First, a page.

There are synapses that do not think.
If thought occurs, it is not because of synapses.
If consciousness occurs, it is not because of synapses.
If thought and consciousness are illusions - that illusion cannot be due to mere synapses, but only due to the supposedly illusory consciousness.
Ergo, consciousness is a primary reality, and it is not due to synapses.
That is the good argument against the evolutionary view of man.
As to whether frogs descend from coelocanths, it is less important. Obviously they do not, since each parent couple produces offspring after its kind, in its image, and frogs are not the image of coelocanths. But even if they could have been, that would not have left man with his consciousness and reason as evolved from beasts without reason and matter without consciousness. Nor would the mammals with more than 48 chromosomes - some of which are in the supposed line of our evolutionary descent, like lemurs - be explicably caused by sexual and gestational generation as known.
Nor is there any proof of there having been enough time for coelocanths to evolve into frogs and salamanders, and reptiles - preturtles, prebirds, premammals - to evolve from them, and later mammals from premammals, lemurs from early mammals, monkeys from lemurs, apes from monkeys, starting with Ramapithecus, Australopithecus with Lucy from Rampithecus, and so on:
It is even not probably in an atheistic universe, since it is not probable that earth is kept orbitation after orbitation in same orbit by a balance of two powers neither of which dominates into flying off at tangent or falling down into sun. Stone on string is a very clear non-parallel, since string is not a mere equal power in other direction to centrifugal force, but a superior solidity posing an outer limit to the orbitations*. Even Newton and Napoleon, though accepting mere gravitation and inertia as usual current causations of any planetary orbit, at least could not find it probable that this continued to work even the 6000 years - thus orbitations - of history they accorded earth without any setting right of out-orbit or in-orbit deviations of movement made by God or his angels. An atheist who accepts Newtonian Heliocentrism but denies superior powers to put orbits right and assumes orbit has been used for 400+ millions of orbitations does show a certain inferiority to their power of imagination and logical grasp of probabilities.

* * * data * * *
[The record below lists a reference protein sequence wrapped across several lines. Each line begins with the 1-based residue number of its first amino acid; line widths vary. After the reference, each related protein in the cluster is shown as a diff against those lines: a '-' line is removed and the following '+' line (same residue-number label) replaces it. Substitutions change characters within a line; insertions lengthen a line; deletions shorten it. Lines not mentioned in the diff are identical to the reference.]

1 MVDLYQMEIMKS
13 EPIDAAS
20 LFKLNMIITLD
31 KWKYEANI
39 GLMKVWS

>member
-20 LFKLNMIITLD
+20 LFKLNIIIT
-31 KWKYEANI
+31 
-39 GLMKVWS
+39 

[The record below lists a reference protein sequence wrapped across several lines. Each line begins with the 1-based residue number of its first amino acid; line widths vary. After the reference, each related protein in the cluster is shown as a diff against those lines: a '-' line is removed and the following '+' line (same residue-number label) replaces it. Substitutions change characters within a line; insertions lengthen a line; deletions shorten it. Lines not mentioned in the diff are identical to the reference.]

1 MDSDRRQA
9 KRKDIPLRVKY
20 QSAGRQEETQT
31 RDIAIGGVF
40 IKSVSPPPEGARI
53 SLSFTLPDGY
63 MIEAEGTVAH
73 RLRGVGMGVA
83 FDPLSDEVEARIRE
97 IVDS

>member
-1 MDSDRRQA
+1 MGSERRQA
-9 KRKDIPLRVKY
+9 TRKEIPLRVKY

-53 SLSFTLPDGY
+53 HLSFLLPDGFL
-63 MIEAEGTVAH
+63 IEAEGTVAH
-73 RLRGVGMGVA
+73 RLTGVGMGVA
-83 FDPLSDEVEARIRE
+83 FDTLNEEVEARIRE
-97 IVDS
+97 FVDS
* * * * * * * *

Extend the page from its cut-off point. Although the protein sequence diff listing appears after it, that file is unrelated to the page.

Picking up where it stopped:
Arguing against evolution is good. Arguing against evolution with bad arguments is not good. It exposes arguer and all his side to ridicule from those who know the answers and on top of that accustoms arguer and his side to bad logic - or at best bad fact checking. And bad logic cannot be counted on as serving truth tomorrow, just because it serves truth - in a bad way - today. Bad logic ensues when following the logic of the ones arguing for falsehood to closely - to closely in answering it, not in apprehending it - and by being too opportunistic about finding an answer that respects as much as possible of the beliefs of an atheistic, mind-is-brain-synapses, heliocentric, Darwinian.
Step out of their philosophic rigmarole, use all of their facts, but none of their prejudices or bad guesses, when arguing. And of course not what you merely presume to be their method, even if it is not, like saying or arguing as if Darwinians meant that species from which another evolves must be extinct by the time the new one is there.
Georges Pompidou of
*Orbitation may be my coinage, I mean cycles around an orbit.